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Delta Wedding [Paperback]

Eudora Welty
3.7 out of 5 stars  See all reviews (13 customer reviews)
List Price: CDN$ 17.95
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Paperback, Jan. 12 2001 CDN $13.00  
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Book Description

Jan. 12 2001 Harvest/HBJ Book
A vivid and charming portrait of a large southern family, the Fairchilds, who live on a plantation in the Mississippi delta. The story, set in 1923, is exquisitely woven from the ordinary events of family life, centered around the visit of a young relative, Laura McRaven, and the family’s preparations for her cousin Dabney’s wedding.

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Product Description


[she] give[s] the people of her South an inner richness ... It is a great and generous achievement SUNDAY TIMES --This text refers to an out of print or unavailable edition of this title.

About the Author

EUDORA WELTY (1909-2001) was born in Jackson, Mississippi, and attended the Mississippi State College for Women, the University of Wisconsin, and Columbia University (where she studied advertising). In addition to short fiction, Welty wrote novels, novellas, essays, and reviews, and was the winner of both the National Book Award and the Pulitzer Prize.

Customer Reviews

Most helpful customer reviews
4.0 out of 5 stars an exceptional portrait of southern life May 5 2003
By maureen
I first bought this book a year ago, seeing it laying on a table of "recommended books" at [a store] and thinking to myself that it sounded intriguing. I got home, opened it up and....put it down w/in ten minutes. Being somewhat widely read, this does not often happen to me, but I admit I found this book at first utterly boring.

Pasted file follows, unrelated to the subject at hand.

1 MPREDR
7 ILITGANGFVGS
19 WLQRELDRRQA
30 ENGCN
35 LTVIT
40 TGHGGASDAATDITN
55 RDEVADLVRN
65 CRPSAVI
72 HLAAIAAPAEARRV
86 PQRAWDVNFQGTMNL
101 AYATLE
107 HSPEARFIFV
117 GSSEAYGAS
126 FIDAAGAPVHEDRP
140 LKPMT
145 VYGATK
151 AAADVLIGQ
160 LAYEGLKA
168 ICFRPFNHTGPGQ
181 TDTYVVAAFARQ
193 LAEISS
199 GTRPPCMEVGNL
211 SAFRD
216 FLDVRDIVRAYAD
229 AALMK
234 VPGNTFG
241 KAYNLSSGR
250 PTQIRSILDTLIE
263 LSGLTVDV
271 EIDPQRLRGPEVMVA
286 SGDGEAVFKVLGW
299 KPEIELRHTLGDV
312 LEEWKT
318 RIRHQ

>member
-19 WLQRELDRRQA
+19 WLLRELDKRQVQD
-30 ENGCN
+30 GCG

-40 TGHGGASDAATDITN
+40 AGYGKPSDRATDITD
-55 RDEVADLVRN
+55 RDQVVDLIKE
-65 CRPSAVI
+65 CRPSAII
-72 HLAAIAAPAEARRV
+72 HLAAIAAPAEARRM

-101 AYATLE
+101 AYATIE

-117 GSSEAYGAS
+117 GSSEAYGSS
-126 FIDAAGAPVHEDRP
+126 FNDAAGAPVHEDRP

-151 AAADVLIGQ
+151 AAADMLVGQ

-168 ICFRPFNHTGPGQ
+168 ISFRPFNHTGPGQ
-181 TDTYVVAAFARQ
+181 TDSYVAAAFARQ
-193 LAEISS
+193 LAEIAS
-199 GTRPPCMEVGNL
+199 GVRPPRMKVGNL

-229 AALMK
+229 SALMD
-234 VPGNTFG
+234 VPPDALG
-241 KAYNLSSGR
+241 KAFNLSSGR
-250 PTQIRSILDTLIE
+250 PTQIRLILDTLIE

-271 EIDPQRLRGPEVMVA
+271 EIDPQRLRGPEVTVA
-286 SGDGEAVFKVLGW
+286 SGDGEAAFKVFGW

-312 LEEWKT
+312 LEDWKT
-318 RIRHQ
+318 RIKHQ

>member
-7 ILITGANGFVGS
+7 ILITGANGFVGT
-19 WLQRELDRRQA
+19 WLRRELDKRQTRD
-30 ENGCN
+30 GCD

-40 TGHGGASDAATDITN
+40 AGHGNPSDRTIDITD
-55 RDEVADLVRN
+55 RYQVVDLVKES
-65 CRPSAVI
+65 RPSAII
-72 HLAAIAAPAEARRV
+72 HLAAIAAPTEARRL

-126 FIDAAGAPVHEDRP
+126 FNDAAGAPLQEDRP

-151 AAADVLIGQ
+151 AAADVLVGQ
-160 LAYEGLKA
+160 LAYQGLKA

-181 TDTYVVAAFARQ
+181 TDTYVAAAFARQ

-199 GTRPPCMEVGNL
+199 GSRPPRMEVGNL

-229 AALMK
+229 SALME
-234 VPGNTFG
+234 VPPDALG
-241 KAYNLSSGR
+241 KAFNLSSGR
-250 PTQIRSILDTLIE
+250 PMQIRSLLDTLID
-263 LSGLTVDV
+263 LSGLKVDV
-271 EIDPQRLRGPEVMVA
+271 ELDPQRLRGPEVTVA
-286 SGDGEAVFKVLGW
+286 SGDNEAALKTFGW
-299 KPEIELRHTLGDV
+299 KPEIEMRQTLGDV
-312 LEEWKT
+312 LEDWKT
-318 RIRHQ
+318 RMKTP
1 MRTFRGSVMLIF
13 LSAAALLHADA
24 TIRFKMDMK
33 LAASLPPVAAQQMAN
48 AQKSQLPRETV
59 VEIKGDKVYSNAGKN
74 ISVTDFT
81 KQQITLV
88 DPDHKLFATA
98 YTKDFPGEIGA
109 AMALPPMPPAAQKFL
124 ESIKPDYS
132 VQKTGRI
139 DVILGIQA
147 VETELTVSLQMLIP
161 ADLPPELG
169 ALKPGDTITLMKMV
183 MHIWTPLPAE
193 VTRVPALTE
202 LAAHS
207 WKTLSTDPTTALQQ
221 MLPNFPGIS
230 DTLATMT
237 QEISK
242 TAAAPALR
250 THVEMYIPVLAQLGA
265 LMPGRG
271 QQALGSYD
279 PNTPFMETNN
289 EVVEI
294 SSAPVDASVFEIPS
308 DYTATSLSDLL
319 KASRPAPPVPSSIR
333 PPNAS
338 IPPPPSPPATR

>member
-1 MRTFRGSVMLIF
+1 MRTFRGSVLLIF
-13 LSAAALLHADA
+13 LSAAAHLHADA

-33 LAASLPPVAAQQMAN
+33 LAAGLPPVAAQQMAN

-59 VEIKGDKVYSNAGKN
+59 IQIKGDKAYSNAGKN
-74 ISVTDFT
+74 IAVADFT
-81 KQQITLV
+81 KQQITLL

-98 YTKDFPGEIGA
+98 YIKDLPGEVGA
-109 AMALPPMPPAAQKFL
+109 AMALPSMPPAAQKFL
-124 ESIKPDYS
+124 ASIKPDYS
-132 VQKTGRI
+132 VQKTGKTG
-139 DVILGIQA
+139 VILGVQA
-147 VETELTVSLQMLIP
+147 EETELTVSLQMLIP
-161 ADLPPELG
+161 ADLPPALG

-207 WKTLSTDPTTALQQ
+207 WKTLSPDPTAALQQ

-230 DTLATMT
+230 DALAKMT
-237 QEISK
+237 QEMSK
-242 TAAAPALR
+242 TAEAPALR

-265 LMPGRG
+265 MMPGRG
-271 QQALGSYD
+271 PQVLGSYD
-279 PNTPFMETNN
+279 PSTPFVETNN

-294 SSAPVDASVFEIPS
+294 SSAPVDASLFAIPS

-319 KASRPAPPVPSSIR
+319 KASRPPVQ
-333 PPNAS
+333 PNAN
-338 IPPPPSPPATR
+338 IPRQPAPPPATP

However, a few days ago, I decided to try again and this time I opened up the book-and kept reading. The story draws you in slowly, until you feel you are present in shellmound, sitting in the settee in the corner watching this all take place. The setting description was vividly realistic, the characters believable. The characters ARE the plot line: the novel unfolds through the eyes of both outsiders (ellen and laura) and also through the eyes of the fairchilds themselves [in the forms of shelley and dabney].
This thought provoking narrative of a large and intricately woven Southern family is brought to life through the evocative words of eudora welty, and stays in the heart long after the last page is turned.
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1.0 out of 5 stars Pure drudgery April 24 2003
By A Customer
I must admit I have not yet finished Delta Wedding. If I do, it will be by sheer force of will. It is a laborious read. Nothing has drawn me into this book and the authors run-on style is tiresome and confusing. I often have to re-read a long convoluted sentence and then ask myself, "Just what is she trying to say?"